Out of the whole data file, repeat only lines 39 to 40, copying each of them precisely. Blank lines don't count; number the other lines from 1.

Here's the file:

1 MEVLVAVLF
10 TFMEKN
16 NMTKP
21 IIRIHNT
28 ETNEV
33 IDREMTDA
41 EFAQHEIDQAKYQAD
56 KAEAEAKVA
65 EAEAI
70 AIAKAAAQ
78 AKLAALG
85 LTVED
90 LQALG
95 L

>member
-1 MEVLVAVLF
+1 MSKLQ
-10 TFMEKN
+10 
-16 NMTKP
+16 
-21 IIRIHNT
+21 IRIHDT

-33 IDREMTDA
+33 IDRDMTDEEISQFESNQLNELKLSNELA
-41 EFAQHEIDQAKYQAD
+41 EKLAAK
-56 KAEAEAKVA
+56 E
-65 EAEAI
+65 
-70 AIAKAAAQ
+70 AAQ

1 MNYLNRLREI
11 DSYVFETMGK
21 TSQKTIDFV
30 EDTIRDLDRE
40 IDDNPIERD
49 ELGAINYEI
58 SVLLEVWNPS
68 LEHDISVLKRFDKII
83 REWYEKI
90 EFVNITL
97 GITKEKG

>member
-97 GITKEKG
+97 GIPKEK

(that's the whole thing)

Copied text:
49 ELGAINYEI
58 SVLLEVWNPS